This year The Hague was caught up in the Analog Patterns festival, a pattern-themed initiative of the Grafische Werkplaats. Escher in The Palace joined in the festivities with the exhibition Once upon a time… with works by Christie van der Haak and Suzan Drummen in the Palace’s ballroom and ‘green room’.
Within Escher in The Palace, Escher’s oeuvre is divided into two main themes: eternity and infinity. In the case of eternity, the most significant roles are played by nature, perspective and reflection. Infinity encompasses mathematical principles such as tessellations, polyhedra of stars and planets, and crystalline structures.
The work of Christie van der Haak and Suzan Drummen ties in seamlessly with these two main themes, and in particular with the scientific side of Escher’s oeuvre. Both artists are fascinated with patterns, reflections, polyhedra, and structures. Nevertheless, their fascination manifests itself in a totally different way than it does with Escher. Whereas Escher’s patterns border on the understated, the work of Van der Haak and Drummen is a rollicking rollercoaster of patterns, a vibrant paean to colour.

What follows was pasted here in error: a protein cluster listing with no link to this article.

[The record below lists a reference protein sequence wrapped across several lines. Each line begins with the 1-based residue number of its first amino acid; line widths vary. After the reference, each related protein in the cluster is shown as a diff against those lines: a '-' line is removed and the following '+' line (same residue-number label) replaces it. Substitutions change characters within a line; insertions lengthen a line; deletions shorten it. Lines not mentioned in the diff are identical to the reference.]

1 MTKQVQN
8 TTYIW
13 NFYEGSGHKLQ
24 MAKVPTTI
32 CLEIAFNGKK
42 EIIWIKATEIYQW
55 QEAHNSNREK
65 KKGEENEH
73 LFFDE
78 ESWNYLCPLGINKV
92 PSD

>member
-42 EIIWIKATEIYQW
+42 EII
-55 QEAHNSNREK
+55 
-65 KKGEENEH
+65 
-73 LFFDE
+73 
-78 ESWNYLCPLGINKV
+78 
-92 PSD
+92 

This encounter between extremes produces a convergence, rich in contrast, of different perspectives and phenomena surrounding the theme of patterns. And just as in love, two eventually become one: opposites attract.
In Once upon a time… a metamorphosis occurred, as it does in Escher’s most famous work. The work of Christie van der Haak gradually melded and metamorphosed into the work of Suzan Drummen. Hence both artists were responding not only to each other’s work but also to the work of Escher and the floors of the Palace, designed by Donald Judd. And the simple fact of holding this exhibition in Escher in The Palace gave rise to something else that’s new: a new perspective on Escher’s work. A new perspective on patterns. Thereby breaking the mould.